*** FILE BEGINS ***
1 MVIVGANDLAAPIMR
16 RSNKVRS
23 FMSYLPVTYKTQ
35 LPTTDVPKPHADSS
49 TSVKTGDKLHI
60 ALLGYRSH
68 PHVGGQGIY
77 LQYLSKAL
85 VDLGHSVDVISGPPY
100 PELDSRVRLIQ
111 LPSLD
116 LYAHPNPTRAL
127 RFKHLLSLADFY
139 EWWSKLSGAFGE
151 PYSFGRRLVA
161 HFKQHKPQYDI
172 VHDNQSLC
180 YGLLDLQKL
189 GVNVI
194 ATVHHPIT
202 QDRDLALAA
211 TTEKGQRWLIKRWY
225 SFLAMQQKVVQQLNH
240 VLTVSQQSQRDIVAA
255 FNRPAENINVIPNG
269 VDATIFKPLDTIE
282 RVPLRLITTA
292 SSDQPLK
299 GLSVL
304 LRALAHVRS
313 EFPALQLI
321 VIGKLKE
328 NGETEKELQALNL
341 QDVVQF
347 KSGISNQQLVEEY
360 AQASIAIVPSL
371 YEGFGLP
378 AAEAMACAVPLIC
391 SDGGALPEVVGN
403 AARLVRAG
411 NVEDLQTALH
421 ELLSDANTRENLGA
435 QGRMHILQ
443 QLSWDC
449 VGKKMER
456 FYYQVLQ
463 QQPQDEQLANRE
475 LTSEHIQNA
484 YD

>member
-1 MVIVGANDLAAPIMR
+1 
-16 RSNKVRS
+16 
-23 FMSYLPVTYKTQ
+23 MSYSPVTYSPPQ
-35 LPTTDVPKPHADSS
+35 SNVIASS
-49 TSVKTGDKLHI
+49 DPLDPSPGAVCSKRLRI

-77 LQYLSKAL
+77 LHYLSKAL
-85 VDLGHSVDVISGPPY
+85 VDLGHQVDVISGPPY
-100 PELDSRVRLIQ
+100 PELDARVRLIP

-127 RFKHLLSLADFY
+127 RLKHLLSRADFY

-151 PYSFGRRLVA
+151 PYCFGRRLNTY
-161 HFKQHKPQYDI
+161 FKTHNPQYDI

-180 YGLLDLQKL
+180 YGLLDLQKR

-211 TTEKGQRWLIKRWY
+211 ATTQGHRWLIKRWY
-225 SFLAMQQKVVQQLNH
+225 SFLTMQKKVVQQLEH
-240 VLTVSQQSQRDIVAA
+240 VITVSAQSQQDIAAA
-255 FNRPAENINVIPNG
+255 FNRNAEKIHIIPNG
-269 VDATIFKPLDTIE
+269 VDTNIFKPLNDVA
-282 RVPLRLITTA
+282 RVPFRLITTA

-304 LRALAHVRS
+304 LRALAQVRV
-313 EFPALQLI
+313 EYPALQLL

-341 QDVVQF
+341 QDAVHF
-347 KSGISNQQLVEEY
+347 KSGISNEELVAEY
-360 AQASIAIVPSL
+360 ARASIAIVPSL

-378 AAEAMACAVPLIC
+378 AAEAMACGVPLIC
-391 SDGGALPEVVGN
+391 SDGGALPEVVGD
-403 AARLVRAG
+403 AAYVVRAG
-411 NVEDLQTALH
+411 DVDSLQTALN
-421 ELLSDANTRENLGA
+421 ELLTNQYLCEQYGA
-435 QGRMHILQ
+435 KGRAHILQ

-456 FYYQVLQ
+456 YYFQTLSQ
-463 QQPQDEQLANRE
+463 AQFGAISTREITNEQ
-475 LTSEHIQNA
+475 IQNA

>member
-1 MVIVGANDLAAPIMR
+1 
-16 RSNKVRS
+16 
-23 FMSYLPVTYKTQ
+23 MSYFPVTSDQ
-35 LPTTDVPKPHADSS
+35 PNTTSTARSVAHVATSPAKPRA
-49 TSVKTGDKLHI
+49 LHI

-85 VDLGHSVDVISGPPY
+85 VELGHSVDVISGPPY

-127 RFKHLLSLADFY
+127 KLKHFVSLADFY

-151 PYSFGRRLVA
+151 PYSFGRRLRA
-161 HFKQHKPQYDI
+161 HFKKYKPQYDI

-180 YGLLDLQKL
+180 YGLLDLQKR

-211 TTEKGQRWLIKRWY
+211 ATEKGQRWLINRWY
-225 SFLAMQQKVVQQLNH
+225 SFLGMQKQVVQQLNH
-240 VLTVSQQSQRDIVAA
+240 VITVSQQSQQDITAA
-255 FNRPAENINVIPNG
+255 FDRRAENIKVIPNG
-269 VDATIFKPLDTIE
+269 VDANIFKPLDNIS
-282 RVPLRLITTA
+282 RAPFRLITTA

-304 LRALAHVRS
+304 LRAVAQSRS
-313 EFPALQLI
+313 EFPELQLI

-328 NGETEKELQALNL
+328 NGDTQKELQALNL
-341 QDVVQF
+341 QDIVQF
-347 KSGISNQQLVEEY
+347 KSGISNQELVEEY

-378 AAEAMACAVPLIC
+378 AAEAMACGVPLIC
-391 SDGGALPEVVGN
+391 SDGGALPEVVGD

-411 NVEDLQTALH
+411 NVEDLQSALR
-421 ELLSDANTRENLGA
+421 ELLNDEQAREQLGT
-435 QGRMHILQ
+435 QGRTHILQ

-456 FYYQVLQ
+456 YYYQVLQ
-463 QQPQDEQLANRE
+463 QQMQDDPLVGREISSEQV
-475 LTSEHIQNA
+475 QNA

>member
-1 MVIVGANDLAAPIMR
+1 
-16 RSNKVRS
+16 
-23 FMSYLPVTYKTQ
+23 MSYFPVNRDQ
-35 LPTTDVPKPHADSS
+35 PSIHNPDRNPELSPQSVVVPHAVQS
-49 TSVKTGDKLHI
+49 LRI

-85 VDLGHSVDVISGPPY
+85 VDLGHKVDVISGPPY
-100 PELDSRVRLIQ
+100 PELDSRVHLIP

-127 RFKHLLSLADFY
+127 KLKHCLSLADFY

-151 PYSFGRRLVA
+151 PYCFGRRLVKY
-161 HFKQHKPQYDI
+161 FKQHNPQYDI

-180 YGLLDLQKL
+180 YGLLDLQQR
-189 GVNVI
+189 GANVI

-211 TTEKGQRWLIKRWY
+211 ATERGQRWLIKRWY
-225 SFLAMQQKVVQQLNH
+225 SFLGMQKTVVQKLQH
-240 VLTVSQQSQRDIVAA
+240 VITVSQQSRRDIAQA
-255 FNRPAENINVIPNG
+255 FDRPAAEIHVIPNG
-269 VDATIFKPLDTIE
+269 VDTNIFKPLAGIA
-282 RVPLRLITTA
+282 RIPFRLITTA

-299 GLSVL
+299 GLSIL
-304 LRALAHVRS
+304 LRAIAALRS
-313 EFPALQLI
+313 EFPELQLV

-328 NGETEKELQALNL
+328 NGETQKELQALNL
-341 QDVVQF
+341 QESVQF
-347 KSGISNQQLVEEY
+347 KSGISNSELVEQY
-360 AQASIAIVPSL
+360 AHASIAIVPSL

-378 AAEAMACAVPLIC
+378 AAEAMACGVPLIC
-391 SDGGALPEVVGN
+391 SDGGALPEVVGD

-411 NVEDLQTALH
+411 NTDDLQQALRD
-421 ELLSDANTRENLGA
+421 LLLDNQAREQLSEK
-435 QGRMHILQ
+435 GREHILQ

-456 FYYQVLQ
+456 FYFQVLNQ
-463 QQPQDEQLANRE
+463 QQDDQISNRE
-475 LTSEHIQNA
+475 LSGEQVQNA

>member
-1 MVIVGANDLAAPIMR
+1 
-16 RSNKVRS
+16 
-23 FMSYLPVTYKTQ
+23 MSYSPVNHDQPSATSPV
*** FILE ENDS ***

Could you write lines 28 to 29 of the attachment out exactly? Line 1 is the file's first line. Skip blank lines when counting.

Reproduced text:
292 SSDQPLK
299 GLSVL